Last week, a new ad campaign was released by the Associação da Luta Contra o Cancer, a breast cancer awareness foundation based in Mozambique, who have run some pretty hard hitting campaigns in the past. These ads were a little bit different, and featured some of the most well known women comic characters, which is why you may have seen it featured on a fair few of the comic websites around.
Clearly, breast cancer awareness is a very worthy cause, and anything that will help get the message to women is great. However, that doesn't mean we can't stop and think about just why it is that a) comic book women almost always look sexualised, and b) women touching their boobs immediately gets re-shared across fandom (the reaction in Mozambique is not covered here as it is not my place!). We need to separate our applause of the message, from our apparent applause of the (objectified) method. Everyone knows "sex sells", but how messed up is it that we live in a society where the best way to spread a serious message about women's health is to use objectified women's bodies?
How messed up is it, that these wonderful illustrations of women touching their own body, have been greeted with slobbering idiots drooling over the idea of women checking their own breasts?
Grant Morrison made an appearance at the Edinburgh Book Festival this year to promote Supergods and have a Q&A session with the audience. Lots of talk about Wonder Woman, superheroes, the weaponisation of stories, risk taking, magic and the new Superman.
I've published my transcript in its entirety once more. I got a lot of good feedback on publishing the interview full and uncut though a couple of people weren't happy that I kept in Grant's tendency to ramble and his Scottishness. To be honest I feel that editing that out can often edit out the intent of what the person is actually saying (particularly for us fast talking Scots!), and while I am careful to keep my quotes up to scratch for a printed publication, it would be near impossible to edit a full transcript and be confident I wasn't misrepresenting the person.
In all my interaction with Grant Morrison the one thing I'm very sure of is his easy going manner, and that a lot of what he says (regardless of how you prefer to quote it) is both earnest and well humoured. Hopefully my interview with Alan Moore will be able to go up full and uncut too!
As always hit the jump for the full article.
It's fair to say that DC have dominated the comic headlines in recent months, with their much hyped reboot/relaunch stirring up a great deal of controversy and interest for those with an existing interest in comics. A relaunch of any kind is guaranteed attention, but in assuring fans that this move was about attracting new readers and increasing diversity, DC found themselves firmly in the spotlight.
All the first issues are now out, and you've no doubt seen some of the more vitriolic criticism already. I've been waiting for the last week of #1's to arrive so that I could sit back and look at the comics as a whole as well as individually. Now my mega-review of women in the New 52 is ready... and it may not be what you are expecting.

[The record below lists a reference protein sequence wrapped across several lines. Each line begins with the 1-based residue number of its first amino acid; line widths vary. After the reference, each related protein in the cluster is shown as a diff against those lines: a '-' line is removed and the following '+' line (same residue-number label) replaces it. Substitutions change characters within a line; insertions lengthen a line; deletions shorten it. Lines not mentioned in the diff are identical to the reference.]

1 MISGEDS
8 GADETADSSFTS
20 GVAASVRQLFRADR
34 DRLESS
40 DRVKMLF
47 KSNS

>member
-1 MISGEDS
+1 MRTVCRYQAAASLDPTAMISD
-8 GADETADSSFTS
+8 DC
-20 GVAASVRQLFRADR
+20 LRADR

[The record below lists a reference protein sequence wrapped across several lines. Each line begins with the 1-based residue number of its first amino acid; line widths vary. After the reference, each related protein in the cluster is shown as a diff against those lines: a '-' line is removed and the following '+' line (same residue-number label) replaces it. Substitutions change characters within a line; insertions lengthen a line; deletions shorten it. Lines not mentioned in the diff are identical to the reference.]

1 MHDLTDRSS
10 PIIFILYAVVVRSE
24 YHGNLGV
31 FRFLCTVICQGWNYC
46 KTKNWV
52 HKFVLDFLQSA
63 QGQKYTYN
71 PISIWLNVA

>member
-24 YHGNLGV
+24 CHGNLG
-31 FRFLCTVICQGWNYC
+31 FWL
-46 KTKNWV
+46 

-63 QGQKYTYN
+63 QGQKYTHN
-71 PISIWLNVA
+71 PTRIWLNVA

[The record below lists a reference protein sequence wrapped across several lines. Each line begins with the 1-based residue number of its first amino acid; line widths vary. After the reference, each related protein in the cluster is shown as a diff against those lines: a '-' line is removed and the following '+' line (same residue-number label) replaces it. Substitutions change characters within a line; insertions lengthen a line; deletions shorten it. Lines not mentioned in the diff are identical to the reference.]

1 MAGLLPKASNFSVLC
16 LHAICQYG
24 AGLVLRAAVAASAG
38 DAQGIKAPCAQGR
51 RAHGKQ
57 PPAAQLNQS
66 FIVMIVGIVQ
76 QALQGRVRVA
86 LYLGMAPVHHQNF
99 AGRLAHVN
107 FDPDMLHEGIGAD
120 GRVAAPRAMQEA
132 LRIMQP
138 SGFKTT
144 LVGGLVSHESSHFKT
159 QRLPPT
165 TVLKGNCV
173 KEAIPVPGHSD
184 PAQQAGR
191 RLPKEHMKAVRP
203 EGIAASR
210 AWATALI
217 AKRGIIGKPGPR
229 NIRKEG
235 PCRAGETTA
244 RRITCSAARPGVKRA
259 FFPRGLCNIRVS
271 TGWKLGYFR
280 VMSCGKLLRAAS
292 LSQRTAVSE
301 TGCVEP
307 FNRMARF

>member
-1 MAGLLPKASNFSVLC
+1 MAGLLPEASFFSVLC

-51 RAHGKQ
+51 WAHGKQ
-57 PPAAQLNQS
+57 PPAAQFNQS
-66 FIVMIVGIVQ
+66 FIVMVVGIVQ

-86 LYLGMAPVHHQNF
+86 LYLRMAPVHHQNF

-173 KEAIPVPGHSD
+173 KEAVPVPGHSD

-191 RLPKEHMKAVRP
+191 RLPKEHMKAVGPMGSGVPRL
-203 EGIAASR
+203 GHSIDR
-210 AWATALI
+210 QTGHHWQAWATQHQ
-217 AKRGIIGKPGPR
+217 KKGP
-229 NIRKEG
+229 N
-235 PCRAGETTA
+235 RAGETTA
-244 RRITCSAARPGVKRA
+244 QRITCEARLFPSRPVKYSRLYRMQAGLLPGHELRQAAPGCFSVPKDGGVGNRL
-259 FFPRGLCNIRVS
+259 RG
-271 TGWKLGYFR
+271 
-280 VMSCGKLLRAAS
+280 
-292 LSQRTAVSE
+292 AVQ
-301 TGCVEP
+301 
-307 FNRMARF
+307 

Firstly, a huge thank you to Red Hot Comics for selling me all the comics I needed and going to great lengths to procure them! Despite being a huge fan of comics, I've previously only bought trade collections and graphic novels due to not living particularly near a comic shop. So I guess in some ways, I'm both an existing fan and a potential newcomer.
DC has been announcing some big changes this week, and comic fans can't get enough of it. Love or loathe DC's new plans to somewhat reboot the DC Universe later this year, there's no denying that it's garnered them a whole lot of attention and hype.
Amongst the official announcements (everyone to start over at issue 1 again) and rumoured developments (Barbara Gordon back as Batgirl?!), there is one rumour in particular that is of great interest to geek women everywhere: all DC women are to wear trousers.
Is this a victory for feminism? Or a troubling sign of our increasingly conservative times?
Elasti-Girl had kicked the door open for women heroes to be treated as equals at DC, and with second wave feminism well under way, and a decade of sexual revolution behind them, it's no surprise that the 1970s saw more female characters than ever appearing in mainstream comics. However, Woman's Lib still wasn't taken very seriously by many writers, and several feminist characters failed to find an audience amongst the established comics audience.
Those women characters that were successful had two things in common: a passionate desire to be treated as equals, and either a care-not attitude about skimpy clothing, or downright pleasure in flashing their tits and asses. At a time when feminists were seen as "bitches", and feminism itself treated as a passing fad, a good cleavage has been described as the sugar that helped the medicine of progression go down.
"Why you little chauvinistic piglet! I thought you understood... I'm my own woman!"
In the early 40s, a character named Suprema was poised to make her comics début. She was to be unconventional and liberated, strong and forceful. A powerful woman. Comics and comic strips had never seen the like before, nor that of her overweight man-chasing sidekick.
After a quick name change, Wonder Woman was here, and for six glorious years she led young girls astray, promising them that strength and confidence meant they could achieve anything. Unfortunately, this still wasn't true: the number of women behind comics dwindled post-war and into the 50s. And Wonder Woman herself was soon told to sit down like a good girl and stop all her silly progressive nonsense.